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The two types of gig workers have distinctly differentdemographic profiles: 1099-MISC independent contractors aretypically older, highly educated and more likely to have a higherincome, while short-term W-2 employees are typically younger, lesseducated and have a lower income.

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"Companies often leverage 1099-MISC contractors for theirspecialized skills on a project basis — for periods when regularstaff cannot manage the workload without training or onshort-notice, or for commission-based work," the authors write."Short-term W-2 employees…are typically seasonal or on-call hires.The disparity of income indicates the two groups are performingtasks that require very different skill sets."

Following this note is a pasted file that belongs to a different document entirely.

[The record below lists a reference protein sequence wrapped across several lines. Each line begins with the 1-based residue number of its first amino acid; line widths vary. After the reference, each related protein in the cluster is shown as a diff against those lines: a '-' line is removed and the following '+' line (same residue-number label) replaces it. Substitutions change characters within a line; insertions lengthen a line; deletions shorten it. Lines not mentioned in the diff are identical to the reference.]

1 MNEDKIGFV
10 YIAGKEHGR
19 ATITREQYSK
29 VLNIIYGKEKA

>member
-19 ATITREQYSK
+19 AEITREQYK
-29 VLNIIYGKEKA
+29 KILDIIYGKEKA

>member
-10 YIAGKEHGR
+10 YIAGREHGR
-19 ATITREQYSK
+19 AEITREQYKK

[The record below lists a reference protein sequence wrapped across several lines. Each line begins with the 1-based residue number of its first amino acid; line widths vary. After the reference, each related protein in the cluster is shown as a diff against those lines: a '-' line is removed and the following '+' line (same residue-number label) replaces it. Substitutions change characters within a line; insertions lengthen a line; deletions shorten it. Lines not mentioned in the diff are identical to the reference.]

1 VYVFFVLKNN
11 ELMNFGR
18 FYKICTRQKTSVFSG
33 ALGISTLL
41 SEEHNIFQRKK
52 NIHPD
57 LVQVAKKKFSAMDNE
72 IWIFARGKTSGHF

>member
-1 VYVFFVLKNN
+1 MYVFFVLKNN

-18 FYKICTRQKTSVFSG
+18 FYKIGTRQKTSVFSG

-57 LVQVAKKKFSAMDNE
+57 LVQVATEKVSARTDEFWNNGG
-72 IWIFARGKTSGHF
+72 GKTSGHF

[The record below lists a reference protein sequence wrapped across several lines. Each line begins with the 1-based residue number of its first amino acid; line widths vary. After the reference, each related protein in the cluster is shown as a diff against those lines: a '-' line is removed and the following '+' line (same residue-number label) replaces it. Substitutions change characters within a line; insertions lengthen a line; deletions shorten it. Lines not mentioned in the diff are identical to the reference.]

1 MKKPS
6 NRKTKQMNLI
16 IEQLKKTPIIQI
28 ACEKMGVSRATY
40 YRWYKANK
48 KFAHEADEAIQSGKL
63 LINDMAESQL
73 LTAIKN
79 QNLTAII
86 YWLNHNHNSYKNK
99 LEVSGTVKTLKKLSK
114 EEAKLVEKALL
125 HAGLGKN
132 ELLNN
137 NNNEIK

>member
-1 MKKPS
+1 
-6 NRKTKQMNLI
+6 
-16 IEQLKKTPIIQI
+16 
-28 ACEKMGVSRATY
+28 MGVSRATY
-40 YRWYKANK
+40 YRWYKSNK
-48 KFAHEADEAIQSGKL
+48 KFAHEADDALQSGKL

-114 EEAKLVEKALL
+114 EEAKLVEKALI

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Twenty percent of gig workers are over 55, and for independentcontractors, it's even higher, at 30 percent, according to thestudy. Nearly half of older gig workers have retired from anothercareer.

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"This group does not appear to be working out of financialnecessity alone – 'Doing what I enjoy' is of primary importance,which is far more important than to younger workers," the authorswrite. "1099-MISC workers in this age group are unlikely to believethey have interesting alternatives to contract work — onlyone-third of those 55+ say they can find a traditional W-2 job asgood as their current 1099-MISC work, compared to two-thirds of1099-MISC workers under 35, who say they can."